In 2000, Wal-Mart did its own audit of one week’s time-clock records for 128 stores employing 25,000 hourly workers in total. What they found was shocking–three apparent violations for each worker: 60,767 instances of rest breaks not taken, 15,705 instances of meal breaks forgone, and 1,371 instances of minor-age employees working excessive hours or at inappropriate times (during school hours, for example). Despite this, the company took no corrective action whatsoever, and instead disavowed its own audit after it was leaked to the New York Times in 2004, claiming that it had no way of knowing whether workers hadn’t simply forgotten to sign out as they came and went. “Our view,” said a spokesman, “is that the audit really means nothing.”(11) Others do not agree–federal and state authorities have repeatedly cited and fined Wal-Mart for labor-law violations, including hiring outside contractors who employ illegal aliens.
Wal-Mart insists on describing itself as “pro-associate, not anti-union,” but it is ruthless in trying to suppress any and all attempts by unions to organize its stores. One of the company’s standard-issue manuals for store-level supervisors is the Managers’ Toolbox to Remaining Union-Free, which urges managers to keep an eye open for such telltale signs of incipient unionism as “frequent meetings at associates’ homes” or “associates who are never seen together . . . talking or associating with each other.” By some accounts, Wal-Mart headquarters conducts covert surveillance of employee telephone calls and e-mails. Whenever it does detect pro-union sentiment at a store, the home office dispatches a “labor relations team” by private jet to cajole and intimidate dissident workers into toeing its strict anti-union line.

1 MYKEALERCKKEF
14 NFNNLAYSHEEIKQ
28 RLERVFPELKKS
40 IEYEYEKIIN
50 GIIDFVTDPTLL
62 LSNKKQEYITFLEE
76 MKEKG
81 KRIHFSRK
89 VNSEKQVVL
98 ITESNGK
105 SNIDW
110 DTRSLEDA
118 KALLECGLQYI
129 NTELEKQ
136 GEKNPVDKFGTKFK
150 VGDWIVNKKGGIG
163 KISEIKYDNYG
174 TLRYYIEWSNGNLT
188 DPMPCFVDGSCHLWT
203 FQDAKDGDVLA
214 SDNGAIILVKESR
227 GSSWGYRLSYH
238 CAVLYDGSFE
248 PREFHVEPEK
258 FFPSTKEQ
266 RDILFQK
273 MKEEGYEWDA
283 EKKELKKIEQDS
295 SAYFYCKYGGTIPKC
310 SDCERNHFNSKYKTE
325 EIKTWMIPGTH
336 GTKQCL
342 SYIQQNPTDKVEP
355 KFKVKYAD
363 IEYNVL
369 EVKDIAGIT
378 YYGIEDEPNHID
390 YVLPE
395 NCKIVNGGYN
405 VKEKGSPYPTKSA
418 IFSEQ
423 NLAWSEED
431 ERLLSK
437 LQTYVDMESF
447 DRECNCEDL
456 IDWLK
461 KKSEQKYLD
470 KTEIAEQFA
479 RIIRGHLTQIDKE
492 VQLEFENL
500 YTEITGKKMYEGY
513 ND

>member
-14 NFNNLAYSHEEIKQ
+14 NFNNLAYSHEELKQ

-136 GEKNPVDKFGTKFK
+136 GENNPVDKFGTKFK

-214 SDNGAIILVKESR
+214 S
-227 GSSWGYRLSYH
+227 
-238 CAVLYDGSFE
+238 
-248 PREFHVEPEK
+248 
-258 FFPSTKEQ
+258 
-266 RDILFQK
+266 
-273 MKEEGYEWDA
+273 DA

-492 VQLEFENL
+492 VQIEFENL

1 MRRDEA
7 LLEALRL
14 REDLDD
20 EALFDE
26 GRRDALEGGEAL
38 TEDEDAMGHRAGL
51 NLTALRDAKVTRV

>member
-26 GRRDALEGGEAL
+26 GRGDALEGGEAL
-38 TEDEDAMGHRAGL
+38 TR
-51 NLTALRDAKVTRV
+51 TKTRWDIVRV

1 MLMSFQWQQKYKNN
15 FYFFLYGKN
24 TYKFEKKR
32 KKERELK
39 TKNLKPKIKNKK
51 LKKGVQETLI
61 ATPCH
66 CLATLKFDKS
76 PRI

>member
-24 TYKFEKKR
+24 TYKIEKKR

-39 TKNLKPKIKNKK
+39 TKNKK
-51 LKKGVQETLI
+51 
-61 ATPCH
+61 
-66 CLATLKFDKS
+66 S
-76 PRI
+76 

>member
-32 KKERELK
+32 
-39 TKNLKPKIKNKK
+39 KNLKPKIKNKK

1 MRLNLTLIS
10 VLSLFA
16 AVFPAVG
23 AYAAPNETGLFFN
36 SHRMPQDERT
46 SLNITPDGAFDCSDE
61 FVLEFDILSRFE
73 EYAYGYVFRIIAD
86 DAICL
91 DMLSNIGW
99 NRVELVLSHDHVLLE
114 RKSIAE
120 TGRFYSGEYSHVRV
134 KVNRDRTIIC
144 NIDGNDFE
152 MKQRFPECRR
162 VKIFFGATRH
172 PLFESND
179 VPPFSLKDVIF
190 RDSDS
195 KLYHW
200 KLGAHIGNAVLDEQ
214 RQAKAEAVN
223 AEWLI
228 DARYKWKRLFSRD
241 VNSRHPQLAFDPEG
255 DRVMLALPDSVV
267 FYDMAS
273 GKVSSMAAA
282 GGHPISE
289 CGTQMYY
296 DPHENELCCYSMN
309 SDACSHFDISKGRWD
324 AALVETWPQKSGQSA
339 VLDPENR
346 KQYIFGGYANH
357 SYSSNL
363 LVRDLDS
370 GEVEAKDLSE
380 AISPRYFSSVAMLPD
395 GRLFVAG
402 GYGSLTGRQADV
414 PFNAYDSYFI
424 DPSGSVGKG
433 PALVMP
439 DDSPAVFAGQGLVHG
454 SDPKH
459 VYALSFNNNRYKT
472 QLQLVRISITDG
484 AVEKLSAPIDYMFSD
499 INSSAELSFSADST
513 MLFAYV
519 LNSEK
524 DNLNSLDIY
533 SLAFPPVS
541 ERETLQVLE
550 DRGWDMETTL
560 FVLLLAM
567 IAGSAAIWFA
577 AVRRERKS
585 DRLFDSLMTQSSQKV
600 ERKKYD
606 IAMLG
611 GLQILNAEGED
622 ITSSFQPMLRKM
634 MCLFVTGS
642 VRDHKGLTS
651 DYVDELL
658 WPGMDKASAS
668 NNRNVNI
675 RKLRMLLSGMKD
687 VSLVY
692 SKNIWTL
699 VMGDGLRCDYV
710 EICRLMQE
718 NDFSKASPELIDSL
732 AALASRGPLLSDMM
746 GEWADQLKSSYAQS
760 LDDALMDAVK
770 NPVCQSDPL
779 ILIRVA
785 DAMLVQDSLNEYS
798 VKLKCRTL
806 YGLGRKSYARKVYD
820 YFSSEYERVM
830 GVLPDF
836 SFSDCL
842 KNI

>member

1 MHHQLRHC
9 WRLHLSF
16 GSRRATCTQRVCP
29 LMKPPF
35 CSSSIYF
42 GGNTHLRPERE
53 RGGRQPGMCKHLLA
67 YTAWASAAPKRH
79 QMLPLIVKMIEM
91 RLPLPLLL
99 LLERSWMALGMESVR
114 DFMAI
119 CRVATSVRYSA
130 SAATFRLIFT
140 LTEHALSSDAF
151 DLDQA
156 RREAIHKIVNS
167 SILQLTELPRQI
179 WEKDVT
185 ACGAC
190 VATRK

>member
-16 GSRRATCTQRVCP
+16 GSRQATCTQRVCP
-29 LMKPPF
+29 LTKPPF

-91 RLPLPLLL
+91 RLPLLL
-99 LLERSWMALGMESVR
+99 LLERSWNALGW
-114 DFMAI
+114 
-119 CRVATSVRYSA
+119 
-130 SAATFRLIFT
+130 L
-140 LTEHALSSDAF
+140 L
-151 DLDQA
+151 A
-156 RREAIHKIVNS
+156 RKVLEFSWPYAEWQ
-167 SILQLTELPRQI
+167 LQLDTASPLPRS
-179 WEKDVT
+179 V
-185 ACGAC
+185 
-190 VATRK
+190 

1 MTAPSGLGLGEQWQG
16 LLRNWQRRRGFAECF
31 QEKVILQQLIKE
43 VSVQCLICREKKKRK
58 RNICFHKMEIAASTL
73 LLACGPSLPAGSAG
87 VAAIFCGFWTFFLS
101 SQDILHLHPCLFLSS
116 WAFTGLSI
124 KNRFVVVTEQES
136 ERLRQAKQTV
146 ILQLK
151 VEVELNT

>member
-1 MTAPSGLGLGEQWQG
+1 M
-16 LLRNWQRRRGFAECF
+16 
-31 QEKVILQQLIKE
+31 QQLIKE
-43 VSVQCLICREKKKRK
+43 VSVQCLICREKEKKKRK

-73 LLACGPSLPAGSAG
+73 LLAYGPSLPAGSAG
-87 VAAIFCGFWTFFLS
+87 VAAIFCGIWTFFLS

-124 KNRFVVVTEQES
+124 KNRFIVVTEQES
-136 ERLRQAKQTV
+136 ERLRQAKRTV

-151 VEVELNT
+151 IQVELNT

In a rare instance of defiance, workers in a store in Jonquière, Québec–North America’s staunchest bastion of trade unionism–voted in the fall of 2004 to join the union that Wal-Mart considers its archenemy, the United Food and Commercial Workers. In apparent retaliation, Wal-Mart, to the outrage of the people of Québec, shut down the store, which still had sixteen years to run on its twenty-year lease, and put 190 workers on the street in an area with one of Canada’s highest unemployment rates.
Without a union to protect them, aggrieved Wal-Mart employees are turning to the courts. In 2005, the company faced more than forty class-action suits in thirty states alleging that it forces employees to work extra hours without pay, including a case in Texas brought on behalf of 200,000 workers who claim that Wal-Mart owes them $150 million for forcing them to work through their fifteen-minute breaks over a four-year period. In Massachusetts, lawyers representing 55,000 workers claim to have documented 7,000 different instances of managers deleting large blocks of time from payroll records. Wal-Mart settled one such case in Colorado in 2001 by distributing $50 million in unpaid wages to 69,000 employees. A year later, an Oregon jury delivered a guilty verdict against the company in the first of these so-called wage-and-hour cases to go to trial.